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Culinary Postcards From the Dallas Thai Culture & Food Festival

Over Memorial Day weekend, the Buddhist Center of Dallas hosted the Thai Culture & Food Festival, an event boasting traditional music and dances, tours of the Buddhist temple and more food than even the hungriest noodle fanatic could handle.

Pulling in at the Forest Lane DART station, my friends and I could already hear hints of classical Thai music. A quick walk away, crowds of hungry patrons coursed through the neighborhood’s streets, headed straight for the music and the delicious smells.

The Buddhist temple was nearly surrounded by stalls from local restaurants, social clubs and other vendors. Sure, you could get pad thai if you wanted to, and we did try Bangkok Dee’s pad thai; it wasn’t great. But many of the cooks ditched their regular menus for special street-snack items that you can’t order every day. From Thai Riverside, a restaurant located in downtown Grapevine (but not on a riverside), I tried a tiny egg roll stuffed with a shrimp, the tail hanging out one end. Fried corn kernels gelled together into sweet chips, a fun side, but the highlight of my Riverside sampling was a quail egg dumpling. The quail egg is wrapped in a wonton skin and quickly fried, the egg yolk taking on a deviled texture and flavor.

One stall down, Thai Pepper, from Lewisville, had fish cakes on skewers. Construction-zone orange, and filled with visible flecks of green onion, the fish cakes make for a weird sight and an acquired taste, too. The texture of fish pieces pressed into a patty is fairly squishy, and the cakes were spicy, even without the chili pepper-spiked sauce. I enjoyed them, but my friends didn’t, despite the cheery vendor’s insistence that I’d need two skewers.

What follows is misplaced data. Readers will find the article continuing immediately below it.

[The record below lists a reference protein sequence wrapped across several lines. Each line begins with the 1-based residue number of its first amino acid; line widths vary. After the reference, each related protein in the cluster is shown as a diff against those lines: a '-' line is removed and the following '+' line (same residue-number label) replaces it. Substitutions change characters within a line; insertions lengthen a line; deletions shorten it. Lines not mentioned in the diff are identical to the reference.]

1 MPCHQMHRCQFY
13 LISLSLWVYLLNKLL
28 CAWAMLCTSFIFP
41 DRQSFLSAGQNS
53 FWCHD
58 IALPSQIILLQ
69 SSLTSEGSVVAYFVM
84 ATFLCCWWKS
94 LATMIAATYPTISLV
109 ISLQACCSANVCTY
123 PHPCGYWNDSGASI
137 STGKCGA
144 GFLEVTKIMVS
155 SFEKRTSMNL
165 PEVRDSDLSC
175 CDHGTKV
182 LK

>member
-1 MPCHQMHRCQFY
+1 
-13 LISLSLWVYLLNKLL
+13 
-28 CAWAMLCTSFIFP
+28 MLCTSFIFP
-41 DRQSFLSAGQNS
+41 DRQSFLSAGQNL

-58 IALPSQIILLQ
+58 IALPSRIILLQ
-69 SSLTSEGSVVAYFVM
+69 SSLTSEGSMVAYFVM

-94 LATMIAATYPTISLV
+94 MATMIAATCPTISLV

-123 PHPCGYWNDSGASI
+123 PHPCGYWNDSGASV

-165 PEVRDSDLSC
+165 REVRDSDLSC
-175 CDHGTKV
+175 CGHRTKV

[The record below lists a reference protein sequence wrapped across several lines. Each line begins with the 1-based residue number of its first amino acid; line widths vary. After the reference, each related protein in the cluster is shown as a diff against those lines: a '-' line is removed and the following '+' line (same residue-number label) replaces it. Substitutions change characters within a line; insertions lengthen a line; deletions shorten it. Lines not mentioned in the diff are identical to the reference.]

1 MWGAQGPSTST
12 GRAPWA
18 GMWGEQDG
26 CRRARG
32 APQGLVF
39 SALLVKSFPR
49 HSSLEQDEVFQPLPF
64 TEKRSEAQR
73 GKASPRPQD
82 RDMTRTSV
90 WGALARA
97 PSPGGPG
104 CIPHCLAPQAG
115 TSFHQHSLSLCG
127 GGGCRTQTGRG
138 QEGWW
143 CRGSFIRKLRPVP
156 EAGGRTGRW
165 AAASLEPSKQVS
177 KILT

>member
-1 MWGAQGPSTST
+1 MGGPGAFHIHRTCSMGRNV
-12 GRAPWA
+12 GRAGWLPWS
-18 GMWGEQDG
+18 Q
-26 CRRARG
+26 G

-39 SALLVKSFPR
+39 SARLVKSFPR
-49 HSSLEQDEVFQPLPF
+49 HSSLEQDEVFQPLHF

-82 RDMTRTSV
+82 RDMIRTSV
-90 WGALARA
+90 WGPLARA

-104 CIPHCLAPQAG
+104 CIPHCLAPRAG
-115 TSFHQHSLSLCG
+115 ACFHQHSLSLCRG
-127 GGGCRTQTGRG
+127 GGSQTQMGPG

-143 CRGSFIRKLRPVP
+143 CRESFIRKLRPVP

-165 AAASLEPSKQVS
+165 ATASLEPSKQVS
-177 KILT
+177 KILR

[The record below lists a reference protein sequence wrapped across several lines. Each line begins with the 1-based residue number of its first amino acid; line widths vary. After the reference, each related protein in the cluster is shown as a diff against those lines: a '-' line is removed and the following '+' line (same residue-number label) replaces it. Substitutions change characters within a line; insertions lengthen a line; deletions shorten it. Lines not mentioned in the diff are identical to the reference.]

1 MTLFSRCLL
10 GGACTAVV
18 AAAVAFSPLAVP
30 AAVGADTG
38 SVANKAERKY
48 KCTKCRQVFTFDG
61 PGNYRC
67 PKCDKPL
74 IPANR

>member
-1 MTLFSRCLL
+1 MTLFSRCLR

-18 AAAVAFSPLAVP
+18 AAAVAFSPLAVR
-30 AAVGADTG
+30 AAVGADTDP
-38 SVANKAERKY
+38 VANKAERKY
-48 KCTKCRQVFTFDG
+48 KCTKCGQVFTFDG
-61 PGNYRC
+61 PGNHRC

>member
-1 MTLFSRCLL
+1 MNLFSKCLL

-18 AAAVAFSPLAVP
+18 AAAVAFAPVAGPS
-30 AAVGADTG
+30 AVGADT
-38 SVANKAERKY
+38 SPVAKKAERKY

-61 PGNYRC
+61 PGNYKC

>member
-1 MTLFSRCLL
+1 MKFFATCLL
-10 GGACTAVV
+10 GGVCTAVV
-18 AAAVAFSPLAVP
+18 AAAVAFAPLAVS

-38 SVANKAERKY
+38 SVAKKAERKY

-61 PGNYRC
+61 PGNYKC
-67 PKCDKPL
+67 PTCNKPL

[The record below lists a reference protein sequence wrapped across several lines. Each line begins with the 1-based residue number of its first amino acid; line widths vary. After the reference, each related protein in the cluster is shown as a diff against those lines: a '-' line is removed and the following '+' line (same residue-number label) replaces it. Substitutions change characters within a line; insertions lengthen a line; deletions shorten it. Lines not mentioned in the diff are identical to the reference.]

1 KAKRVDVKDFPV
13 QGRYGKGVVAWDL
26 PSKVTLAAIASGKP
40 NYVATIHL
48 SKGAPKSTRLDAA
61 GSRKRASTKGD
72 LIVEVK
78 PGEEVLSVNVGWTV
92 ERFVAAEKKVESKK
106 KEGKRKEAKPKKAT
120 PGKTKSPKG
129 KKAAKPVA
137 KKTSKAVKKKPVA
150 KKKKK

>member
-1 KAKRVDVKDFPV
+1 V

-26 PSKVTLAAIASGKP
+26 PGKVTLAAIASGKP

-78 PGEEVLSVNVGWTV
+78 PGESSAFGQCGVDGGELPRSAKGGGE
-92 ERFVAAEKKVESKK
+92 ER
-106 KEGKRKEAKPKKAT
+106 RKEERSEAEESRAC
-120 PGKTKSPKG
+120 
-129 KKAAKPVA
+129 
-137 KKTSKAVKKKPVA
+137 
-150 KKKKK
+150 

Around one corner, a woman stirred noodles around a huge wok at the free cooking demonstration booth, handing out delicious samples loaded with green onion shoots. Our favorite snack of the afternoon, however, was in the opposite direction, where three women manned tiny portable grills, turning out huge amounts of pork and chicken on skewers. The pork — juicy, peppery, with that hot charcoal smoke flavor you can’t fake on a gas cooktop — was leaving dozens of people full and happy.
We washed it all down with bubble tea and fresh juices. A few Tiger beers wouldn’t have gone wrong —Saturday was hot and sticky, just the right weather for a celebration of southeast Asia — but this was a family festival, after all. Despite the all-too-authentic heat and humidity, a good time was had.

If you missed the fest, you're not entirely out of luck — the Buddhist Center hosts a smaller number of Thai food vendors every Sunday at lunchtime. Now, can somebody send the Observer a hot tip on where to locate crispy quail egg puffs year-round?

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